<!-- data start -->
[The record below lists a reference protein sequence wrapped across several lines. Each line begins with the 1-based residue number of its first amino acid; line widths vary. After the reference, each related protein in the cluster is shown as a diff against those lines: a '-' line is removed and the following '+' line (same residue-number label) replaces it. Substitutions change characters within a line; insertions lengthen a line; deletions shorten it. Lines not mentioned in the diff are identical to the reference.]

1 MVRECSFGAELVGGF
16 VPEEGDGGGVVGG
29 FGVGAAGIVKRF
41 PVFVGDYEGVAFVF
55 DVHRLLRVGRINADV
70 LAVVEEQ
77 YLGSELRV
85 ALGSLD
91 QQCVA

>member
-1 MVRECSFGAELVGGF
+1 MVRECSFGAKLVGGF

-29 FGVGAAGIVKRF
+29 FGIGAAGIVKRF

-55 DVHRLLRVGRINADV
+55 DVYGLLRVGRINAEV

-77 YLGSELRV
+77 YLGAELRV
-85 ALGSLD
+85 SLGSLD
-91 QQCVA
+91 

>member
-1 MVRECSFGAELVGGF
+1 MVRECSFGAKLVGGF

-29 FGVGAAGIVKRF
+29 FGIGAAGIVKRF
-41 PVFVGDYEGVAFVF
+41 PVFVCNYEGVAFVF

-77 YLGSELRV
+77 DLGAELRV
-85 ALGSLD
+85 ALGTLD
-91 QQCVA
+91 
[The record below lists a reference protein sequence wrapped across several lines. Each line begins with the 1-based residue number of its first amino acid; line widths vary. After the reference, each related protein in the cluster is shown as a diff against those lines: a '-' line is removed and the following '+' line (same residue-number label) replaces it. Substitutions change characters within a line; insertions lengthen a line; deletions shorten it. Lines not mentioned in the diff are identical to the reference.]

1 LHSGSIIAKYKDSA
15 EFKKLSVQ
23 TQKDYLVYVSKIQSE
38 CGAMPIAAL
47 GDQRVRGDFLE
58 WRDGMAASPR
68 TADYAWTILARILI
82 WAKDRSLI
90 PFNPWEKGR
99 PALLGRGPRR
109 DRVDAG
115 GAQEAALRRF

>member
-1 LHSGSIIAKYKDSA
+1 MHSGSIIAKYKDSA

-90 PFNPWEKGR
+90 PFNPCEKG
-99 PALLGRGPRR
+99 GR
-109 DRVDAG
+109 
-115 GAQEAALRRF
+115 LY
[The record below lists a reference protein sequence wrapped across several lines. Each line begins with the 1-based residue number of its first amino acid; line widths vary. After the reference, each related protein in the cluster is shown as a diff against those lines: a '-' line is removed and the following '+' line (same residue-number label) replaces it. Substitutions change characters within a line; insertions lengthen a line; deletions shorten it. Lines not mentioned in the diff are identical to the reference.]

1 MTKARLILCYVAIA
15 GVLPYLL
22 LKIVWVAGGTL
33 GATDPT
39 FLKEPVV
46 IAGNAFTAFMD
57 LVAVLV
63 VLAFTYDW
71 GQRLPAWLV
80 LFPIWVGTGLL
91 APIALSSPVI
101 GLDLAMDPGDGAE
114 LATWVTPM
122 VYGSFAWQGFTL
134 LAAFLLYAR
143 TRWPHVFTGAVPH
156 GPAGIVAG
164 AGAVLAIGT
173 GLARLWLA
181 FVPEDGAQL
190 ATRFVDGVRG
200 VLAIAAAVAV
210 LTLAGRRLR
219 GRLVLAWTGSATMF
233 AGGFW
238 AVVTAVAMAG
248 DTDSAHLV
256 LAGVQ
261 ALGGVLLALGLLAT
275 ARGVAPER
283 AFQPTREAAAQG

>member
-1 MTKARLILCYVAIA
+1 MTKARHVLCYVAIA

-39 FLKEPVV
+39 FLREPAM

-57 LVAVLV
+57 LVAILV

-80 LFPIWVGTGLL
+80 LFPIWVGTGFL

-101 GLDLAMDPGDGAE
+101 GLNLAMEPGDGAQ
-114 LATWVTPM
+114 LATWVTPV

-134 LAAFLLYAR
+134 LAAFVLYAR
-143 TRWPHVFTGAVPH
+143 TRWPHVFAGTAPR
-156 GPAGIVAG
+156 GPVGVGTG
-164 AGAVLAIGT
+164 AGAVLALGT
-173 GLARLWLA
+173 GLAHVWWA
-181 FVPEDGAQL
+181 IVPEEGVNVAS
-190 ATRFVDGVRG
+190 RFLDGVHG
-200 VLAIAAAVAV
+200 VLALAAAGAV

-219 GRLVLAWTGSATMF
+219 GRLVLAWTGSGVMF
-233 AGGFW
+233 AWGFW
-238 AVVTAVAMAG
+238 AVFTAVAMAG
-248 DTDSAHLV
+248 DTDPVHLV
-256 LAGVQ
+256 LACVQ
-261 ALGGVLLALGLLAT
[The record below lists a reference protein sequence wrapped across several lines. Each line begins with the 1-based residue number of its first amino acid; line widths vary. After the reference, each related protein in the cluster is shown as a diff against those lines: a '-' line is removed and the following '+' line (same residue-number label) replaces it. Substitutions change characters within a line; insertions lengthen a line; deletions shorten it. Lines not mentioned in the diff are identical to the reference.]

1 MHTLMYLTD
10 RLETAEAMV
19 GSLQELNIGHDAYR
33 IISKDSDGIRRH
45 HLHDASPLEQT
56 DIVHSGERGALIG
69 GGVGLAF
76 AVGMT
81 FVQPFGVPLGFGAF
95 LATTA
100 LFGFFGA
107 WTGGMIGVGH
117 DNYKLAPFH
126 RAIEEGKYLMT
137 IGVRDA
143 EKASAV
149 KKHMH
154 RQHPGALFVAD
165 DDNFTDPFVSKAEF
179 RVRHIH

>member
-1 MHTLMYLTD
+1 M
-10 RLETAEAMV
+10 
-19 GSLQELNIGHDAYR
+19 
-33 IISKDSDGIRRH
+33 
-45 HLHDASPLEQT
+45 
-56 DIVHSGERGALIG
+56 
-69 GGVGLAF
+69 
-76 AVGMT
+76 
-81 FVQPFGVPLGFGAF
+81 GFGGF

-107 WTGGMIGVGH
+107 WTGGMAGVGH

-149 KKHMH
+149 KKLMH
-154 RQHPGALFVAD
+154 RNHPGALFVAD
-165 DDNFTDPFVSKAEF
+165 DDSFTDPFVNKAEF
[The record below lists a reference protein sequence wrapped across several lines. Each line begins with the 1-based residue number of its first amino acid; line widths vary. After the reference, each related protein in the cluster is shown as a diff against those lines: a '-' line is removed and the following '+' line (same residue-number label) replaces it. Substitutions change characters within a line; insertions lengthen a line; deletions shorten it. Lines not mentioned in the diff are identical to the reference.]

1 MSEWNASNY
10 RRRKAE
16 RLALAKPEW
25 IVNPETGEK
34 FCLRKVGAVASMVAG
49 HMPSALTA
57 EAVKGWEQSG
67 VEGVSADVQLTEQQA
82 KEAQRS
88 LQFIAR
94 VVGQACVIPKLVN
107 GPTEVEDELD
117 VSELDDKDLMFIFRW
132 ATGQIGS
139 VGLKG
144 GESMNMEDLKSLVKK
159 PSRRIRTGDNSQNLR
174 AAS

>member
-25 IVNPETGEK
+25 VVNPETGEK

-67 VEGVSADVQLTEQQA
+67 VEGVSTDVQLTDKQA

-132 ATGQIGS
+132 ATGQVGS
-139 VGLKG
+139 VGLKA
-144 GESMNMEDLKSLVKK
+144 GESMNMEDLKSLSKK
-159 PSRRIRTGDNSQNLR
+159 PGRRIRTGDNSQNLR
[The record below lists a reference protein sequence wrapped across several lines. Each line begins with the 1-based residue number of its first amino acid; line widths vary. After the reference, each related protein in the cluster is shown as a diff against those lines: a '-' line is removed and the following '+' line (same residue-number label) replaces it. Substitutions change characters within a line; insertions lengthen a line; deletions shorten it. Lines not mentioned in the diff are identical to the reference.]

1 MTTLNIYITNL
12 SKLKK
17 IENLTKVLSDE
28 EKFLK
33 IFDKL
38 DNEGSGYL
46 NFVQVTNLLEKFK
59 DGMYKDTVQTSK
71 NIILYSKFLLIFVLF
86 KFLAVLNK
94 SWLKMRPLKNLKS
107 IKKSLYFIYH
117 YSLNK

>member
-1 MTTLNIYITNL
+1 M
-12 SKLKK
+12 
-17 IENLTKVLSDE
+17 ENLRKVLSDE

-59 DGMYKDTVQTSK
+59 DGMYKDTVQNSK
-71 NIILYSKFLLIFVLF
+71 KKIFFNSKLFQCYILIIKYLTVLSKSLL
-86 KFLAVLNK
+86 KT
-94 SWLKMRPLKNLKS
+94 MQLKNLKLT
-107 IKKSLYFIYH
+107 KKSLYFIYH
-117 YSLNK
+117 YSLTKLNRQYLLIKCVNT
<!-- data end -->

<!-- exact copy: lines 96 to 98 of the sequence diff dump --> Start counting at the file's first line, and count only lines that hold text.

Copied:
-39 FLKEPVV
+39 FLREPAM

-57 LVAVLV